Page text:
He’s behind push to end trash fee, limit water use
John Kromko, at a fountain near City Hall, has been a thorn in the side of local government for decades.
If first impressions are deceiving, then John Kromko is a master of deception.
He’s a little rumpled with a shock of white hair, quick to talk conspiracy and seemingly a bit absent-minded. Schedule a meeting with Kromko and it’s 50-50 he’ll remember.
Yet it would be hard to find a political figure over the past 40 years who has had more of an impact in Arizona than Kromko. The 67-year-old has been active in local politics for 40 years, including 14 in the state House of Representatives.
Kromko’s job description has been “fighting City Hall,” and he’s not slowing down.
Kromko is behind a city ballot initiative that would repeal a garbage pickup fee and prevent the city from providing new water hookups should there be a shortage of Colorado River water.
The initiative has virtually no organized support, but business has mobilized in a big way to stop it.
Once again, it’s Kromko versus the machine, and the machine isn’t taking him for granted.
“John Kromko is a smart, shrewd man, and anyone who doesn’t think so is drinking the wrong Kool-Aid,” said Jack Camper, president and chief executive officer of the Tucson Metropolitan Chamber of Commerce.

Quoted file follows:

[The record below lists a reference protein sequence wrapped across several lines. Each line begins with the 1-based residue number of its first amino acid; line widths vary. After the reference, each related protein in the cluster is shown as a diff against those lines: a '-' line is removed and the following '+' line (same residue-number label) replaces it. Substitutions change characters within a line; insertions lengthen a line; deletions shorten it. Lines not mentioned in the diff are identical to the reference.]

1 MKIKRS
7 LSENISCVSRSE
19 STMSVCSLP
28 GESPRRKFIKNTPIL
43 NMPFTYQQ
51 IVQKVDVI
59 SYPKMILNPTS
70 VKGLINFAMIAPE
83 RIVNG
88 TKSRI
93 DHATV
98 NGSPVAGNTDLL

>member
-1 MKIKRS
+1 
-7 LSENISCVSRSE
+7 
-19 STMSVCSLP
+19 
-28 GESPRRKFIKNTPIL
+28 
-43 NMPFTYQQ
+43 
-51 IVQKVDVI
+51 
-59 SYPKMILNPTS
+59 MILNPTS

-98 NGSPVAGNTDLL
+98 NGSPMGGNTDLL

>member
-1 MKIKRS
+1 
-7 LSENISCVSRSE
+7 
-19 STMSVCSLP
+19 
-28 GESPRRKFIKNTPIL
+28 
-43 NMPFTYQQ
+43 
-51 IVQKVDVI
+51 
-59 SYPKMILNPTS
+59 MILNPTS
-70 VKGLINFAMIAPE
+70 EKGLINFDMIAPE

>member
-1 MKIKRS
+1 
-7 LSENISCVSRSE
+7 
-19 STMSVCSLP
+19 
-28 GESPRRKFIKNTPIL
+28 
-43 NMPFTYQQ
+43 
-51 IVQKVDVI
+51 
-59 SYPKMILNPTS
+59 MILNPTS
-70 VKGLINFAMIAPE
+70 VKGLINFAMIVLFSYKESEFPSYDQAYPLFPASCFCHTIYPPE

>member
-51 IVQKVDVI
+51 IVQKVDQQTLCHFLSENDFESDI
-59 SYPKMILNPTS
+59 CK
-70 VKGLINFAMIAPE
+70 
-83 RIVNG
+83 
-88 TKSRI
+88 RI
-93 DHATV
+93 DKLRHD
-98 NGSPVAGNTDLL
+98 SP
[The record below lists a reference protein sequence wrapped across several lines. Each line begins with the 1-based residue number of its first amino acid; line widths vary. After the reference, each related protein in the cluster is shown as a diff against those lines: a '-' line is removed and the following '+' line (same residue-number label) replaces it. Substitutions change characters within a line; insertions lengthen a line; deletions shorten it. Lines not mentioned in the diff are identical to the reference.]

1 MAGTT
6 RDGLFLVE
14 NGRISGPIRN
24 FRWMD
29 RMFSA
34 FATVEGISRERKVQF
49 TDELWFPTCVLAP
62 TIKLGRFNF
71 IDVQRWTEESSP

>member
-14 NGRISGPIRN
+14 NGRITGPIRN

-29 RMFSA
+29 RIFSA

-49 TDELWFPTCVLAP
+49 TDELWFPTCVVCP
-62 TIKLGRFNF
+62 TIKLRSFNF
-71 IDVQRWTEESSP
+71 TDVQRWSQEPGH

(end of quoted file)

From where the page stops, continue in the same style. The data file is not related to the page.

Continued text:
The way Camper sees it, the business community has to be on the top of its game to beat Kromko, who has shown an uncanny knack for judging public opinion.
Camper and the business community have in recent years battled their way toward a split decision.
Kromko is on a losing streak of late, but his activism shows no signs of waning.
He twice helped defeat transportation-related sales taxes before voters ultimately approved a regional transportation plan and sales tax in 2006. The one transportation proposal he liked – a citizens initiative to run light rail from downtown to the East and South sides – failed in 2003.
He still accuses the county of electronically changing votes so that the 2006 transportation plan won, and he’s involved in lawsuits hoping to prove it.
In 1995 and 1997 ballot measures, he helped thwart city plans to allow direct delivery of Central Arizona Project water. Voters in 1999 decided to allow the city more leeway in delivering piped-in Colorado River Water.
When Kromko loses, and even when he wins, he can lose focus, political activist and talk radio host Emil Franzi said.
“My only problem with John is that he never finishes anything,” Franzi said. Others are often left to run the day-to-day operations when he is successful, Franzi said.
Kromko may not dig the well, but he can find the water. His successes have been remarkable.
He was a central figure in establishing a health care system for the poor and repealing sales taxes on food.